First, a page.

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Track(s) taken from CDA67691/2

Sonata No 1 in G minor, BWV1001

1720; Cöthen; Sei Solo a Violino senza Basso accompagnato Libro Primo; first published in 1802

Alina Ibragimova (violin)
Recording details: February 2009
Henry Wood Hall, London, United Kingdom
Produced by Andrew Keener
Engineered by Simon Eadon
Release date: October 2009
Total duration: 16 minutes 23 seconds

Cover artwork: Photograph by Sussie Ahlburg.

Other recordings available for download

Pavlo Beznosiuk (violin)
William Carter (lute)
Markku Luolajan-Mikkola (baroque cello)
Kuniko Kato (percussion)
Elizabeth Wallfisch (violin)


'Ibragimova reveals herself to be an exquisite interpreter of solo Bach … her Bach comes as something of a revelation. The finesse we've previously admired in her playing is here combined with thoughtful stylistic awareness and a distinctive, individual approach … all her stylishness and technical refinement is at the service of an ingrained understanding of the music' (Gramophone)

'She's supremely alert to the idiomatic nuances of each dance … her technical accomplishment is awesome. The D minor Giga scampers along as if mindful of the transcendent monumentality of the Ciaccona lurking around the corner—and when it arrives, Ibragimova tip-toes and soars with aplomb' (BBC Music Magazine)

'Ibragimova comes of age with this superb set … this is a violinist of interpretative maturity and thrilling spark' (The Daily Telegraph)

'Alina Ibragimova is a player of great musical imagination and intelligence and this—combined with superb technique—produces some exceptional results in her new recording of the Bach Sonatas and Partitas for solo violin … this set reveals a Bach player of real stature … warmly recommended' (International Record Review)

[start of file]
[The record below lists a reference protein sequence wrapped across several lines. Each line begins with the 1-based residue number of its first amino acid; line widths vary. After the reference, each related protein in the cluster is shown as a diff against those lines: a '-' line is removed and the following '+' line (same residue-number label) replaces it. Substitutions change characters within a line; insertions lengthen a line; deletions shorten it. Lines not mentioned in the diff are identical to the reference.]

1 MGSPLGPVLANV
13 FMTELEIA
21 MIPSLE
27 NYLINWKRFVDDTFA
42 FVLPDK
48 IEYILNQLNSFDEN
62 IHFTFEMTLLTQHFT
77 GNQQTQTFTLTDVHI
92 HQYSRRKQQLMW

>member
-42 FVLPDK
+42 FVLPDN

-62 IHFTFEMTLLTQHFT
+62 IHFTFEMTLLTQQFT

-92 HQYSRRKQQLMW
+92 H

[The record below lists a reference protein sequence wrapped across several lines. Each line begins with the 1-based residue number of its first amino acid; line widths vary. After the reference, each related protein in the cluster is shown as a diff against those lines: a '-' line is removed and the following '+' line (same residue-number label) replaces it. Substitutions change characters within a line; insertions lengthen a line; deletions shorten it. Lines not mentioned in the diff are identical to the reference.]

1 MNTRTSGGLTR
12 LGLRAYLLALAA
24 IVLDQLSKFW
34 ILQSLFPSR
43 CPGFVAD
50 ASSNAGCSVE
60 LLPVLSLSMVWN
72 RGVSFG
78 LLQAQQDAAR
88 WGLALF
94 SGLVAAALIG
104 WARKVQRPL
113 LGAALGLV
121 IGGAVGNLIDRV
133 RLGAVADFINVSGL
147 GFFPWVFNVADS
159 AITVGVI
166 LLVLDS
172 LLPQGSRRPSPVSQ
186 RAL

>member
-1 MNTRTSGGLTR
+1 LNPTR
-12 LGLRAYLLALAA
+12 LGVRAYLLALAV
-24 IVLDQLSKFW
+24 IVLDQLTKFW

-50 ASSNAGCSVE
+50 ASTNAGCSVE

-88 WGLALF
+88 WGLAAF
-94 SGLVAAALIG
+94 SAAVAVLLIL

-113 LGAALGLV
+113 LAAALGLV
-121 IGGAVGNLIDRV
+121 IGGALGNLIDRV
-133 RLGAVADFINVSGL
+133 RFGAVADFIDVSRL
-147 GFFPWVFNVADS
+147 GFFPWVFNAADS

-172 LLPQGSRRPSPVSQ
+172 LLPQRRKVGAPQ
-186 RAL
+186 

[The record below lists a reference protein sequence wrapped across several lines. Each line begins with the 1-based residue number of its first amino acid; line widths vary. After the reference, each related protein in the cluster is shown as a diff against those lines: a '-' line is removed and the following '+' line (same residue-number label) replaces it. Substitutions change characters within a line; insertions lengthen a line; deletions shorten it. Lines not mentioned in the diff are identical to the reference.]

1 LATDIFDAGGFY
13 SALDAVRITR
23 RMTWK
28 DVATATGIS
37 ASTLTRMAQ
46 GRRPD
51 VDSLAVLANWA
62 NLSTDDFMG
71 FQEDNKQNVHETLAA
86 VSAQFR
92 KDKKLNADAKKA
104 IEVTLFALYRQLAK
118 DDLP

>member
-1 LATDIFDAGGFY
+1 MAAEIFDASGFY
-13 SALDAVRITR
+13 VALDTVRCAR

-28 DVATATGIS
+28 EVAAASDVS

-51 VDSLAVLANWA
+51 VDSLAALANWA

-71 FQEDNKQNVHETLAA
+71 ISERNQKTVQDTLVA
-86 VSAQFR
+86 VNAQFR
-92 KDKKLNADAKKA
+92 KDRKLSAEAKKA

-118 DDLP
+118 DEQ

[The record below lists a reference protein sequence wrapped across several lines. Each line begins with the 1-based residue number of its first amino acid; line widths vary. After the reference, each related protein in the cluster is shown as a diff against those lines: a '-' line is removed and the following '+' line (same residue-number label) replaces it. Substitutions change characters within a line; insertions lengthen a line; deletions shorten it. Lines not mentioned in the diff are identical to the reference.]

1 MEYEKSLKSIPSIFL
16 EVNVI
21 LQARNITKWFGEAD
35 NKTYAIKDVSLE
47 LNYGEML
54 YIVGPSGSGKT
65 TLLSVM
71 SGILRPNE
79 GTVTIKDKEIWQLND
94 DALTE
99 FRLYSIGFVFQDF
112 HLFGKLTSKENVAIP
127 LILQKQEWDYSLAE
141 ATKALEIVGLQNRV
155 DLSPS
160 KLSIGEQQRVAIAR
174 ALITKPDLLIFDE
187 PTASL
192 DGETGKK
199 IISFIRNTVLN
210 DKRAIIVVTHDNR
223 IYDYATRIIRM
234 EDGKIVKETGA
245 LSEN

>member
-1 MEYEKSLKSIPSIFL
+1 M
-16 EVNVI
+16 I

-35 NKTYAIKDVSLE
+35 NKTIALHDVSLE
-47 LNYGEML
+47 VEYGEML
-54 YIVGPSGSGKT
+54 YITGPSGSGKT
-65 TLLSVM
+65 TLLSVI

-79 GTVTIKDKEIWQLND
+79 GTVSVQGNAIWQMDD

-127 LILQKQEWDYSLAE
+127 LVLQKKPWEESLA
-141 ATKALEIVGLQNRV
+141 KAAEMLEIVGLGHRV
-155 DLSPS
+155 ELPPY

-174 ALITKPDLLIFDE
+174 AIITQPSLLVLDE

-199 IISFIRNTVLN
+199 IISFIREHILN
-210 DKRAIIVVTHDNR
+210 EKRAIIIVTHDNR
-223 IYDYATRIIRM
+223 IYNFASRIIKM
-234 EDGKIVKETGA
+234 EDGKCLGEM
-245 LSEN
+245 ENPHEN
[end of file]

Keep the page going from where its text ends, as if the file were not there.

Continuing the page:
'Alina Ibragimova's previous discs for Hyperion have all been of 20th-century repertoire … all in their different ways were first rate, but none of them gave any inkling of just how startlingly good Ibragimova's solo Bach recordings might be. This is an absolutely compelling set of performances, the kind that have you on the edge of your seat wondering at the freshness of it all and what she might do next. Every phrase in these familiar works seems newly minted, every bar totally alive' (The Guardian)

'Young, excellent and serious, this 24-year old violinist plays with a maturity far beyond her years. In this two-CD set she's right inside the music, whether Bach calls for roaring fire or the tenderest melancholy' (The Times)

'One baulks at reducing this sublime discourse to adjectives … these solo structures are thin yet monumental, linear yet multilayered, technically specialised yet altogether soul-rending, and she capitalises on every paradox. More simply, her sound is seductive, her virtuosity bracing and every movement a victory … a true enshrining of the violin's soul' (The Sunday Times)

'Admirable agility, clean articulation and perfectly true intonation, and everywhere her technique is impressive … she continually looks to the beauty of the music … the sound quality is fabulous' (The Strad)